Dan Quinn is talking about one of the great keys to success in the NFL, and it has nothing to do with offensive schemes designed by aerospace engineers or ego-fueled attempts to ignore maybe 100 years of professional football history and re-invent the wheel (hello, Chip Kelly).
It turns out the key to success in the NFL might be … (are you ready?) … effort.
I know. Pretty revolutionary stuff.
“When you demonstrate your effort to the guy next to you, that’s when it becomes rewarding,” Quinn said. “It’s like, ‘I’m not going to let you down.’ That’s when the respect comes. And when you go through some close games, you develop some toughness and you’re able to finish. The connection gets stronger, the toughness gets better, the confidence grows. I was hoping we would have some games early where we had the ability to demonstrate that, and we have.”
The Falcons are 2-0. They have won both games in the fourth quarter.
Maybe they should have hired Zig Ziglar years ago.
This is a team that was 10-22 over the past two seasons. That misery universally has been blamed on personnel (Thomas Dimitroff) and sideline mistakes (Mike Smith, coordinators). But the truth is, there were several games in which the Falcons just wilted. Let up. Quit. Players and coaches never would admit that effort sometimes was less than stellar as games worn on. They wouldn’t concede that in many games they were soft (and soft more often is a mindset than something that relates to physical size). But this was a horrible fourth-quarter team in 2013 and 2014, and it wasn’t just because somebody called the wrong play or drafted the wrong guy.
The Falcons’ defense allowed opponents an average of 4.4 points in the fourth quarter in 2010, which ranked second-best in the NFL. But they got worse in every season that followed:
2011: 4.6 points (ranking: fourth).
2012: 6.2 points (ranking: 15th).
2013: 7.9 points (ranking: 26th).
2014: 8.7 points (ranking: 32nd).
These are trends that lead to losses and get coaches fired. It did.
Through two games, the Falcons rank fourth best with only seven points allowed (3.5 per game) in the fourth quarter. They were outscored in the fourth quarter 139-91 last season and 266-184 in the past two years.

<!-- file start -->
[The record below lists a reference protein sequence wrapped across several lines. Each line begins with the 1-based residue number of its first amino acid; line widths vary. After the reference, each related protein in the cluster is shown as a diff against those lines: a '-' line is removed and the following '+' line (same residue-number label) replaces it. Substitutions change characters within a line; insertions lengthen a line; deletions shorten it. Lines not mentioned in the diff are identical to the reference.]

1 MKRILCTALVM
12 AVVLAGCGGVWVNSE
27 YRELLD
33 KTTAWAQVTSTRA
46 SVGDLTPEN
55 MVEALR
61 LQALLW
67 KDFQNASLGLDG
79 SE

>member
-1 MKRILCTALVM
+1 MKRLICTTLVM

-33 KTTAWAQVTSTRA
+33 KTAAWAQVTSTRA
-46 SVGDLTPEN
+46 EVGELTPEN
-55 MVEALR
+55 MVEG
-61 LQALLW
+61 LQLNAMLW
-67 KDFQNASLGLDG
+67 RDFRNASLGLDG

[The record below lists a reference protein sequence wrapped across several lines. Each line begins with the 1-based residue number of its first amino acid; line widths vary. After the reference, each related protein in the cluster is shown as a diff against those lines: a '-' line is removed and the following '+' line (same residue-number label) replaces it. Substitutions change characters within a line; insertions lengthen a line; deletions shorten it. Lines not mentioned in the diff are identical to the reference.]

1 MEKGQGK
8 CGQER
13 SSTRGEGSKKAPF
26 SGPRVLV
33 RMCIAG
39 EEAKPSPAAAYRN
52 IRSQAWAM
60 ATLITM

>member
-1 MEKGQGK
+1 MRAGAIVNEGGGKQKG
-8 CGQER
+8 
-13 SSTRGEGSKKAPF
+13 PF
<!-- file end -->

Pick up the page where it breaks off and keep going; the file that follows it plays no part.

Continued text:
Conversely, they outscored opponents 175-131 in the first quarter in 2013 and 2014. But it turns out games aren’t won in the first quarter. Who knew?
“For whatever reason we weren’t able to finish last year,” said defensive tackle Jonathan Babineaux, who’s in his 11th season and is the senior member of the team with Roddy White. “Coach Quinn preaches finishing daily, so it’s always on our mind. We’re prepared for every situation. Like the other day we were talking about, ‘OK, we’re up by four points and the other team needs a touchdown in the last two minutes to win. What are we going to do?’”
So you weren’t prepared in the past?
“I think we prepared. But every coaching staff is different. With coach Quinn it’s more like a daily operation. It’s all about the ball and the finishing for us. We’re together. It’s about balling out for your brother.”
In the season opener, the Falcons blew a 20-3 lead to Philadelphia and were outplayed for much of the second half. But unlike the past two seasons, they didn’t collapse. They drove to two fourth-quarter field goals and held the Eagles to a missed field-goal attempt and an interception on their final two possessions.
Sunday at New York, they trailed the Giants 20-10 after three quarters. They outscored them 14-0 in the fourth. The last four New York possessions: fumble (sack/strip by Kroy Biermann), punt, punt, downs.
Quinn has created an atmosphere that has strengthened connections of coaches to players and players to players. He has depended on a select group of players who’d led by example in game-long effort, including Paul Worrilow, Justin Durant and Adrian Clayborn on defense, and White, Julio Jones and Matt Ryan on offense.
The Falcons haven’t had many bad guys or outright slugs (Ray Edwards). But they’ve been thin in guys who command accountability — and locker-room accountability has a greater impact and longer shelf life than a screaming coach.
Quinn said, “You can scare somebody and threaten them into, ‘You better play hard or else!’ But that’s just a good emergency brake. There’s another level you can go to that’s way more meaningful, and that’s when a person is doing it for himself and the other guy.”
Sounds simple. What took so long?
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